Regulation S – Definition

Cite this article as:"Regulation S – Definition," in The Business Professor, updated April 21, 2019, last accessed October 20, 2020,


Regulation S Definition

Regulation S is a safe harbor provision that exempts offshore securities from registration under section 5 of the Securities Act of 1933.

A Little More on What is Regulation S

Regulation S provides two safe harbors including:

  • An issuer safe harbor
  • A resale safe harbor

Under the regulation, both safe harbors apply to offers and sales of securities made outside of the shores of the United States. It also prohibits offering participants such as the issuer, affiliates and assisting banks from engaging in “directed selling efforts.”

The regulation demands that where the US market shows a substantial interest in an issuer’s securities, U.S. persons (including Americans not physically present in the U.S.) cannot take part in the offers and sales.

References for Regulation S

Academic Research on Regulation S

Offshore Distributions Under the Securities Act of 1933: An Analysis of Regulation S, Wolff, S. (1992). Law & Pol’y Int’l Bus., 23, 101. This article explains Regulation S and its role in the sales of securities.

The Unfounded Fear of Regulation S: Empirical Evidence on Offshore Securities Offerings, Choi, S. J. (2000). Duke LJ, 50, 663. This paper examines the failures of Regulation S as a mechanism for curbing illegal transactions among U.S. investors regarding offshore securities. It posits that Regulation S must address the risk facing investors in the United States and reduce regulation of securities offered outside of the U.S.A

Global and local information asymmetries, illiquidity and SEC Rule 144A/Regulation S: The case of Indian GDRs, Pinegar, J. M., & Ravichandran, R. (2002). Journal of banking & finance, 26(8), 1645-1673. In this paper, researchers look at the impact of the SEC Rule I44A on Indian-issued GDRs. The study concludes that GDR issuance boosts investor recognition of underlying shares even when the concerned securities are exempted from heavy scrutiny such as required of foreign firms.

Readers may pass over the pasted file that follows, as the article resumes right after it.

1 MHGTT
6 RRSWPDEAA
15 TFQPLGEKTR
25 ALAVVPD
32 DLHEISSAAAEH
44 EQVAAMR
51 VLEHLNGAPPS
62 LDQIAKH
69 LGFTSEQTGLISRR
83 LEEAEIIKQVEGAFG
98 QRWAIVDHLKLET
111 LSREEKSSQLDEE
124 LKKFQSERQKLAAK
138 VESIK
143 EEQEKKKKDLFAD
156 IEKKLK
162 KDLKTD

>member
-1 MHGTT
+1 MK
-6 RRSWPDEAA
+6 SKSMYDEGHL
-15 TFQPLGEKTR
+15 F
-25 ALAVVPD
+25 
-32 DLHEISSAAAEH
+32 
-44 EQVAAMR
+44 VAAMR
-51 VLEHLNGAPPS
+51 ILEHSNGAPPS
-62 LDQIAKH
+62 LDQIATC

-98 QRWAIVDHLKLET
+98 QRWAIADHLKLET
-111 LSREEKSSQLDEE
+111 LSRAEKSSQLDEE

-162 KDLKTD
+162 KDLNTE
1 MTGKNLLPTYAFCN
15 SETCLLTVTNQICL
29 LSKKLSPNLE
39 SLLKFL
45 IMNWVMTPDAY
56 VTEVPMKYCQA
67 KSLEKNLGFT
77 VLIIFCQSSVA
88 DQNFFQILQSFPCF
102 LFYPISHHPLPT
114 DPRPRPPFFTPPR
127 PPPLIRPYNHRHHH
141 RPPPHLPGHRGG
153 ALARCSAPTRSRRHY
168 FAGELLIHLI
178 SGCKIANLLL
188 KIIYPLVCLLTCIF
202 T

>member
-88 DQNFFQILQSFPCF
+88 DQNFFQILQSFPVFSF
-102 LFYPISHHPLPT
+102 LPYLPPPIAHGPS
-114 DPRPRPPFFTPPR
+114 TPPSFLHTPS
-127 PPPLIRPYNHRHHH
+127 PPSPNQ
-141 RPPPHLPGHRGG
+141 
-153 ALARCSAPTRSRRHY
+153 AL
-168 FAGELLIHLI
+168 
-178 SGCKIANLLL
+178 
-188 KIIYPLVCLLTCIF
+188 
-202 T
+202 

Regulation S and Rule 144A: creating a workable fiction in an expanding global securities market, Steinberg, M. I., & Lansdale Jr, D. L. (1995). In Int’l L. (Vol. 29, p. 43). This article examines the safe harbor status of securities that fall under the category of Regulation S.


Offshore Distribution of Securities: The Impact of Regulation S, Berger, D. (1990). Transnat’l Law., 3, 575. This piece looks at the impact of Regulation S on the distribution of offshore securities and the participation of U.S. investors.

Evasion and Flowback in the Regulation S Era: Strengthening US Investor Protection While Promoting US Corporate Offshore Offerings, Futterman, J. (1994). Fordham Int’l LJ, 18, 806. This paper studies the role of Regulation S regarding investor protection and issuer access. It posits that the regulation has contributed to the flowback of unregistered securities into the U.S. and recommends that the SEC find a common ground where the interests of local investors and offshore issuers are well protected.

Regulation S-Securities Offerings Outside the United States, Lander, G. P. (1995). NCJ Int’l L. & Com. Reg., 21, 339. In this article, the author examines how Regulation S affects securities offerings outside of the United States and its impact on local investors.

Asset-Backed Securities: Secondary Market Implications of SEC Rule 144A and Regulation S, Tevis, J. B. (1991). Pac. LJ, 23, 135. This study analyzes the impact of SEC Rule 144A and Regulation S on asset-backed securities offered on the secondary markets.

The SEC and Internationalization of Capital Markets: Herein of Regulation S and Rule 144A-Part II, Bloomenthal, H. S. (1990). Denv. J. Int’l L. & Pol’y, 19, 343. In this piece, the author examines the role of the SEC in international capital markets, with emphasis on Regulation S and Rule 144a.

Direct Regulation S Offereings and the SEC’s Problematic Practices Release, Hanks, S. (1995). Stan. JL Bus. & Fin., 2, 303. This article looks at the challenges associated with implementing the safe harbor concept under the Regulation S of the SEC.

Regulation S and Offshore Capital: Will the New Amendments Rid the Safe Harbor of Pirates, Jordan, J. B. (1998). Nw. J. Int’l L. & Bus., 19, 58. This article aims to analyze the effect of the reforms to Regulation S on offshore securities. The author asks whether the new amendments are enough to curb illegal activities in the offering and sales of unregistered offshore capital.


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